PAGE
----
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var mMore = function(mv) {
  return bind(mv, more);
}
var mAddSugar = function(mv) {
  return bind(mv, addSugar);
}

var realized = mMore(mAddSugar(mMore(mAddSugar(wrap("coffee")))))(0); // => {drink: "more more coffee", sugars: 2}
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  ((mMore (mAddSugar (mMore (mAddSugar (wrap "coffee"))))) 0) ; => {'drink "more more coffee" 'sugars 2}

A more elegant syntax can be obtained by working with ‘pipe’ operators (see J Coglan’s post for an example for the identity case), or do-monad using the clojure monads library.

As you can see bind, wrap and the output format are all related, which is why in statically typed languages like Haskell, kinds of monads are fully fledged types of their own.

This post is already becoming a little too long, otherwise I’d like to introduce you to another interesting monad, the list monad, which allows us to do the usual list operations, but in monad style.

Monadic Laws

It’s possible that you stumbled onto monads without knowing it yourself, while working on some of your code – some blog posts seem to imply that this happens.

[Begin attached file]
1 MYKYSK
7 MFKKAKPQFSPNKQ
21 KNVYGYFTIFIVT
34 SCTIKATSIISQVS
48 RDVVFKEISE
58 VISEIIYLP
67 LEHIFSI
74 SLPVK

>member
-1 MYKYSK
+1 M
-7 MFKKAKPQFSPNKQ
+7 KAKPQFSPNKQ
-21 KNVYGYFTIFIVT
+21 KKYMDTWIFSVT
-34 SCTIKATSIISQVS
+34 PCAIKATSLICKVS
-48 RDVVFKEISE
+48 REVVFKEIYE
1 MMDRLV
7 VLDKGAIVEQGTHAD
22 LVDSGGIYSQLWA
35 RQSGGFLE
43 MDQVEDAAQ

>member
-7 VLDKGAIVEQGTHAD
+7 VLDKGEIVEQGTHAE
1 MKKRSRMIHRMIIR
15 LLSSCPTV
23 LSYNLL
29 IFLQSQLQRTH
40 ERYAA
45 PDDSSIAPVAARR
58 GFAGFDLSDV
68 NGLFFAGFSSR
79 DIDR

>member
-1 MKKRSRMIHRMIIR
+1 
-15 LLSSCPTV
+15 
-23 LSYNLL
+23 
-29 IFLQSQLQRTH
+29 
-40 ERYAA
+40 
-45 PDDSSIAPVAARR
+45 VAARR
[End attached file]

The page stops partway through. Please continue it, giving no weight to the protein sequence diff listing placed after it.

You can easily check whether that’s the case by checking whether your functions answer the formal definition of monads, codified in the 3 monadic laws:

  • left unit: wrap acts as neutral element of bind
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bind(wrap("candy"), more) // is equivalent to
more("candy")
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(bind (wrap value) f) ; is equivalent to
(f value)
  • right unit: wrap acts as neutral element of bind
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bind(wrap("candy"), wrap) // is equivalent to
wrap("candy")
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(bind (wrap value) wrap) ; is equivalent to
(wrap value)
  • associative: chaining bind blocks should have the same effect as nesting them
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bind(bind(mv,f),g) // is equivalent to
bind(mv,function(x) { return bind(f(x),g) })
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(bind (bind mv f) g) ; is equivalent to
(bind mv (fn[x] (bind (f x) g)))

These basically constitute a series of fire-proof tests to see whether you have a monad or not. With this small caveat: unless you can reduce one to the other by using refactoring or logic, equality between two functions is not that straightforward (and programming languages usually don’t let you anyway). So when you’re talking about 2 functions being equal, it means the function yields the same results for all possible values. So technically, the tests I have in my code base are woefully insufficient.

Before you give up, usually your language contains a library that will hide much of the boilerplate shown above! I showed all that code to make the basics understandable, but chances are we can bypass most of this in practice. clojure javascript and probably a few others In Haskell the syntactic sugar is just part of the language.